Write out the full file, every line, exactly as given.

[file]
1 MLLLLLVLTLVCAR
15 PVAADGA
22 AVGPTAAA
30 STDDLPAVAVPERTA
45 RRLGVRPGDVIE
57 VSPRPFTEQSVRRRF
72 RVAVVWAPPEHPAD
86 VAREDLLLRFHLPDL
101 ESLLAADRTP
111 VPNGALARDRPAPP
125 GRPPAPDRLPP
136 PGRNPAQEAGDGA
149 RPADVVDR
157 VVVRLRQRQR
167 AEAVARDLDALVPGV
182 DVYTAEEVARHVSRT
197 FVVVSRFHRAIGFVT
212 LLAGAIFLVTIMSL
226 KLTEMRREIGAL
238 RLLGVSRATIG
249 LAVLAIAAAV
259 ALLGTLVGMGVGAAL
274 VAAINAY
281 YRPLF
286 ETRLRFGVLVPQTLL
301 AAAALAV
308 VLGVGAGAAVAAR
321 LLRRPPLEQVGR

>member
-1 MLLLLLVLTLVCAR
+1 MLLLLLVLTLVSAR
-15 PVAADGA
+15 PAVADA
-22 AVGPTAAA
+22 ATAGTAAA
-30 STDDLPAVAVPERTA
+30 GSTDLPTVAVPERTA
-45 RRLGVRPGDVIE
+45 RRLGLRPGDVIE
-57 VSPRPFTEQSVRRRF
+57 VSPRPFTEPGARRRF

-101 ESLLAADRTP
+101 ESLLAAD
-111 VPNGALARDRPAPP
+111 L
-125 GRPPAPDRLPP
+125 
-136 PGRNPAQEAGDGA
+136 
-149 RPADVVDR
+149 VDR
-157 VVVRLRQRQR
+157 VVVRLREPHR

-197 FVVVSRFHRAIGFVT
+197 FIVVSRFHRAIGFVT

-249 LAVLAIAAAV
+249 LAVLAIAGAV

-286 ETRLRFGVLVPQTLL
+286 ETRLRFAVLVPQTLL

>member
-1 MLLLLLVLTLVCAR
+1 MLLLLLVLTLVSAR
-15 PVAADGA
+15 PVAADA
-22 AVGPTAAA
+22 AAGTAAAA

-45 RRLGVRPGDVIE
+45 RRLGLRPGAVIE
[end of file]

1 MLLLLLVLTLVCAR
15 PVAADGA
22 AVGPTAAA
30 STDDLPAVAVPERTA
45 RRLGVRPGDVIE
57 VSPRPFTEQSVRRRF
72 RVAVVWAPPEHPAD
86 VAREDLLLRFHLPDL
101 ESLLAADRTP
111 VPNGALARDRPAPP
125 GRPPAPDRLPP
136 PGRNPAQEAGDGA
149 RPADVVDR
157 VVVRLRQRQR
167 AEAVARDLDALVPGV
182 DVYTAEEVARHVSRT
197 FVVVSRFHRAIGFVT
212 LLAGAIFLVTIMSL
226 KLTEMRREIGAL
238 RLLGVSRATIG
249 LAVLAIAAAV
259 ALLGTLVGMGVGAAL
274 VAAINAY
281 YRPLF
286 ETRLRFGVLVPQTLL
301 AAAALAV
308 VLGVGAGAAVAAR
321 LLRRPPLEQVGR

>member
-1 MLLLLLVLTLVCAR
+1 MLLLLLVLTLVSAR
-15 PVAADGA
+15 PAVADA
-22 AVGPTAAA
+22 ATAGTAAA
-30 STDDLPAVAVPERTA
+30 GSTDLPTVAVPERTA
-45 RRLGVRPGDVIE
+45 RRLGLRPGDVIE
-57 VSPRPFTEQSVRRRF
+57 VSPRPFTEPGARRRF

-101 ESLLAADRTP
+101 ESLLAAD
-111 VPNGALARDRPAPP
+111 L
-125 GRPPAPDRLPP
+125 
-136 PGRNPAQEAGDGA
+136 
-149 RPADVVDR
+149 VDR
-157 VVVRLRQRQR
+157 VVVRLREPHR

-197 FVVVSRFHRAIGFVT
+197 FIVVSRFHRAIGFVT

-249 LAVLAIAAAV
+249 LAVLAIAGAV

-286 ETRLRFGVLVPQTLL
+286 ETRLRFAVLVPQTLL

>member
-1 MLLLLLVLTLVCAR
+1 MLLLLLVLTLVSAR
-15 PVAADGA
+15 PVAADA
-22 AVGPTAAA
+22 AAGTAAAA

-45 RRLGVRPGDVIE
+45 RRLGLRPGAVIE